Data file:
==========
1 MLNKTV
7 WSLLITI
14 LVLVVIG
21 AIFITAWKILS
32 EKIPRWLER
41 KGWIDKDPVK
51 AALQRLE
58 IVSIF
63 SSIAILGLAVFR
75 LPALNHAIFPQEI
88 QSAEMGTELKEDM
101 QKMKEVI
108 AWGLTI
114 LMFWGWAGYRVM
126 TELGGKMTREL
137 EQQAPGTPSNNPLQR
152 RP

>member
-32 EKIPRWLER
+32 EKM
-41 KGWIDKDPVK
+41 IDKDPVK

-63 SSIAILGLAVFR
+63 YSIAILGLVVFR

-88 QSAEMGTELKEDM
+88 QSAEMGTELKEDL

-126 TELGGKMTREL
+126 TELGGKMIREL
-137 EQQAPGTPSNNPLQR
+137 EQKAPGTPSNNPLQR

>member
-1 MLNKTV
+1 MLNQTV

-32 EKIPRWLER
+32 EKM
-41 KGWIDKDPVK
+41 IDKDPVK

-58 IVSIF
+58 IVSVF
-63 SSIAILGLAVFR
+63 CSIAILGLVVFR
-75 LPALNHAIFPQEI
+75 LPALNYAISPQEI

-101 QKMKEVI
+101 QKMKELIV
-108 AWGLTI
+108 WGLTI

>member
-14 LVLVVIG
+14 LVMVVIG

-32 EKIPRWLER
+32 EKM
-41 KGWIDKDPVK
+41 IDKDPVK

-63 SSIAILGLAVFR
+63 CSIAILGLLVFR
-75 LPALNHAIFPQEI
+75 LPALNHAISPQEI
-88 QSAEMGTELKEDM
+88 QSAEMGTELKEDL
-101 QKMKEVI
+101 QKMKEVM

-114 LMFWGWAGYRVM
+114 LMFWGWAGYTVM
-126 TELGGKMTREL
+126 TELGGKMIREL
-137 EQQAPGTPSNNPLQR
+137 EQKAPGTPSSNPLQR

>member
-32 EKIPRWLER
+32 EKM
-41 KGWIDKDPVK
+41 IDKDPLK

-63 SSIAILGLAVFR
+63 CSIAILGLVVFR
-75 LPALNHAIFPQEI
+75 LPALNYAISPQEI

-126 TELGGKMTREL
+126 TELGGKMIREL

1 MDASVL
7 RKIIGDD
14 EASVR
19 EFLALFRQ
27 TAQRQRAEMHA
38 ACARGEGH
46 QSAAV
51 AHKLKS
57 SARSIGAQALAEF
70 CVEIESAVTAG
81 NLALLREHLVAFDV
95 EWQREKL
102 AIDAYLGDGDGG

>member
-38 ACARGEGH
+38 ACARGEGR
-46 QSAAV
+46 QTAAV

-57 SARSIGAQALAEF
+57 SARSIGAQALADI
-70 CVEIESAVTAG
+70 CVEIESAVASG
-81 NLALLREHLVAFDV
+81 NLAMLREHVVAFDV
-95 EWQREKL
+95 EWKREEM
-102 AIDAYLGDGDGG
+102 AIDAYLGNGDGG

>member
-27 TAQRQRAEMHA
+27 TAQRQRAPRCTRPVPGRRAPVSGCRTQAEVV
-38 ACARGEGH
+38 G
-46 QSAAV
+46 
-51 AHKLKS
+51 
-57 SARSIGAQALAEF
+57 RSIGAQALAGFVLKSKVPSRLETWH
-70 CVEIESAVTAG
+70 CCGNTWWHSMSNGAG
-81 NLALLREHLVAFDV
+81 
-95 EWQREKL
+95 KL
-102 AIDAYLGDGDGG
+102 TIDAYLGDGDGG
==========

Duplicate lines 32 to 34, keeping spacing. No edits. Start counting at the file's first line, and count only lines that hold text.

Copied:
-1 MLNKTV
+1 MLNQTV

-32 EKIPRWLER